Crisis Management: Planning for a Crisis
Crisis events present urgent problems which require immediate attention. However, in formulating an appropriate response, it can be difficult to get to grips with the chaotic and seemingly unpredictable way in which crises can develop. Whilst this is true, this does not mean that crises cannot be planned for or anticipated.
Common pitfalls that organisations can encounter in dealing with a crisis include:
(i) failure to recognise the signs of an emerging crisis – by putting in place a compliant culture generally, organisations are better placed to avoid crises that emerge because they have an awareness of issues that may need to be dealt with;
(ii) making public statements – it is imperative that internal investigations are not mishandled so that working theories and assumptions are not made public;
(iii) social media - organisations should at a minimum have internal processes to ensure that staff are not posting status updates or rumours on social media sites; and
(iv) unrealistic messages – it is crucial that the key facts are understood and communicated accurately.
The key to successful crisis management lies in planning and then testing these plans to allow for informed decision making. Whilst the contents of these plans will vary there are particular elements that all plans should contain. These include: up-to-date information on the key personnel, together with contact details, roles and tasks in relation to handling the crisis; details of the process by which the organisation will identify a crisis event; provision for a situation room; and considering levels of control and authority limits in a crisis situation.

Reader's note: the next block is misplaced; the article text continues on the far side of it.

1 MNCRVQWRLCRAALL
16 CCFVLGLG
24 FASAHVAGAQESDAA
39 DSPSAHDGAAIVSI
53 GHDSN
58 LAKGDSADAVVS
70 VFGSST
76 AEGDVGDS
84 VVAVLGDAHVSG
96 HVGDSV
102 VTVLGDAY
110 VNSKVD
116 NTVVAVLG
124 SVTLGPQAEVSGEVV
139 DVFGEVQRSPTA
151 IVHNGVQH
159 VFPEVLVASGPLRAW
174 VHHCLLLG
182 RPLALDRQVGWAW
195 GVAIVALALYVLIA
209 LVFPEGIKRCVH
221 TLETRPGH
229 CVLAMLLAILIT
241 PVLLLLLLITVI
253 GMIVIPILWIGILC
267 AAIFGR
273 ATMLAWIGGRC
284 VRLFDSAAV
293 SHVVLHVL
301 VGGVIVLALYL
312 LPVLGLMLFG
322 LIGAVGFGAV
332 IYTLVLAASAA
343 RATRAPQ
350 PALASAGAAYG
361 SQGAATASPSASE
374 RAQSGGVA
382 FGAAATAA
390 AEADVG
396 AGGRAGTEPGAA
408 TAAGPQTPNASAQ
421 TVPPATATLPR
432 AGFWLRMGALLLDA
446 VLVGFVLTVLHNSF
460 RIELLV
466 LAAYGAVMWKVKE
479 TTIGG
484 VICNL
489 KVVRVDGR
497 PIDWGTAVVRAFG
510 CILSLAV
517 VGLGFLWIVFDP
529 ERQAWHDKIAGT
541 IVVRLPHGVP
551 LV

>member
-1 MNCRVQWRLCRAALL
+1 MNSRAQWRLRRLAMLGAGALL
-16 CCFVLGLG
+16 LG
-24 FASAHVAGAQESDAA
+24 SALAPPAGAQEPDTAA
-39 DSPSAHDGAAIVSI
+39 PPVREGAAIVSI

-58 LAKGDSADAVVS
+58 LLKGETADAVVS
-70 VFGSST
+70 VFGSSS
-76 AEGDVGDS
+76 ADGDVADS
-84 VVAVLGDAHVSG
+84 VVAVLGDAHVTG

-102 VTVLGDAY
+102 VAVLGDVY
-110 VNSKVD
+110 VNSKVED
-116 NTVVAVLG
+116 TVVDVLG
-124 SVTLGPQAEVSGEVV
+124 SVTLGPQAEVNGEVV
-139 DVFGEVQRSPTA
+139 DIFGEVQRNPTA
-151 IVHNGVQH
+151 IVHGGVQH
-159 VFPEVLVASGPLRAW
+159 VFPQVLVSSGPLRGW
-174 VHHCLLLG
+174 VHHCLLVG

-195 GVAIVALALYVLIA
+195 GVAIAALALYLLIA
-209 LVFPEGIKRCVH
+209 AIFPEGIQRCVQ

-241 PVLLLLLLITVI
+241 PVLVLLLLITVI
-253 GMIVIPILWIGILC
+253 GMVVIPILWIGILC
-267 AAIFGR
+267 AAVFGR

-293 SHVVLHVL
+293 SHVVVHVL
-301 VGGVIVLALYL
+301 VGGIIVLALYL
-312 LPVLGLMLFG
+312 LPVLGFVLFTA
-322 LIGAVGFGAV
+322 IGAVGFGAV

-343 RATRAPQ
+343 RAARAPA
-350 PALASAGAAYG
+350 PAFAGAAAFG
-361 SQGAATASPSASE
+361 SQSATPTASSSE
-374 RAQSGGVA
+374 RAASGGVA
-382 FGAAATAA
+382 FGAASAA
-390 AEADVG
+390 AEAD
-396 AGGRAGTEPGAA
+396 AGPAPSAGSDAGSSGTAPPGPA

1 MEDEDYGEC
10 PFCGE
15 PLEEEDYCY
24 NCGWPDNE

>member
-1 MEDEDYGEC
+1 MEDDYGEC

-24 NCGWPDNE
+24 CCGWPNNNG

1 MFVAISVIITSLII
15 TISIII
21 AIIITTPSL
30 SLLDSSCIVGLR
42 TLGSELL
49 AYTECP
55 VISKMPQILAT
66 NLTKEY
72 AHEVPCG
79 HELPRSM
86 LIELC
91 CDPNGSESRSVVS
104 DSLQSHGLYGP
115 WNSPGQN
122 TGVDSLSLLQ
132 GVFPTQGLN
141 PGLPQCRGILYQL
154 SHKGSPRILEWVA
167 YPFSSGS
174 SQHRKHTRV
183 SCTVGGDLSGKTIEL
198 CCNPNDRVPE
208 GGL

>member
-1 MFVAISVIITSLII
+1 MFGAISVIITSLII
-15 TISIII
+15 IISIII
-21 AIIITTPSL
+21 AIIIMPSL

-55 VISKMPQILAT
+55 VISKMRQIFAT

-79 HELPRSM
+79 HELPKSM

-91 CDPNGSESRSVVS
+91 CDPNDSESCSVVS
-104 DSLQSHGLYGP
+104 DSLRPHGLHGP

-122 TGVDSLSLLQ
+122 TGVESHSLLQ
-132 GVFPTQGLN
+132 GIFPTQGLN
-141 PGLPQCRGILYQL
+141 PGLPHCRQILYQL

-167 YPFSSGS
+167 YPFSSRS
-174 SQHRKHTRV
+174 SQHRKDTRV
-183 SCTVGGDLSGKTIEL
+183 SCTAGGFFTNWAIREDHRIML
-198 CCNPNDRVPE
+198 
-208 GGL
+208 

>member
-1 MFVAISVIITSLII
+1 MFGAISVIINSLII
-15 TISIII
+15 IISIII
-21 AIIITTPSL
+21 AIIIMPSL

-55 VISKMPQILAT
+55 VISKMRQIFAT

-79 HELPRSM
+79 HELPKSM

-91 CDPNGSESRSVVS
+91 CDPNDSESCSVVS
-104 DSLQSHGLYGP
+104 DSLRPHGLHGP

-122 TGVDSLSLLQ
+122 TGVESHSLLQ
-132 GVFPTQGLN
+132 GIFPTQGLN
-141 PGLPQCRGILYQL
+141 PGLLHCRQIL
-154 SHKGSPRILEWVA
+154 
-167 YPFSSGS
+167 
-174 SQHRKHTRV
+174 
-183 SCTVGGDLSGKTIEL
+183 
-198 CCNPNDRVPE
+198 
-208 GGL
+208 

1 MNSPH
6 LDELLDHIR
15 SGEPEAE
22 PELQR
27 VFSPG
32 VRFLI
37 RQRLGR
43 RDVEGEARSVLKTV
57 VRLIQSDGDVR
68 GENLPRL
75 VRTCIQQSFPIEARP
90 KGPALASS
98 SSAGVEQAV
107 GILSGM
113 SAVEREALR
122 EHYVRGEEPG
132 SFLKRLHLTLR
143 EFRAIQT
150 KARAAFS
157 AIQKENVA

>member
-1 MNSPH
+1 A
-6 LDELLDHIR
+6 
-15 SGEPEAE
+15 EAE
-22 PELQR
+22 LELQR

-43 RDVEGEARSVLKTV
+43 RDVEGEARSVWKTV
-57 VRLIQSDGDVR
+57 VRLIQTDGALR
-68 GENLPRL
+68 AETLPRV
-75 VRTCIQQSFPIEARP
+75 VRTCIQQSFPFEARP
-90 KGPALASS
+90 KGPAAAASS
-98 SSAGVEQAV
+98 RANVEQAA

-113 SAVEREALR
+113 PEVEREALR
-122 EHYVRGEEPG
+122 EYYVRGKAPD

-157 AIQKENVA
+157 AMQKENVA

Ensuring that common pitfalls are avoided is extremely difficult. However, by considering these types of issues during its planning process, an organisation can take the necessary steps to help avoid them arising. It is vital that the plan is tested, to identify and take steps to rectify any weaknesses or gaps in the plan.
The more an organisation has planned for crisis events, the better able it will be to deal with these difficult situations. This is of even greater significance given the increasing focus by regulators generally on the role of individual directors and senior staff. Crisis planning needs to also account for this changing regulatory environment and consider how an organisation will deal with key directors/managers being implicated in any resulting investigation.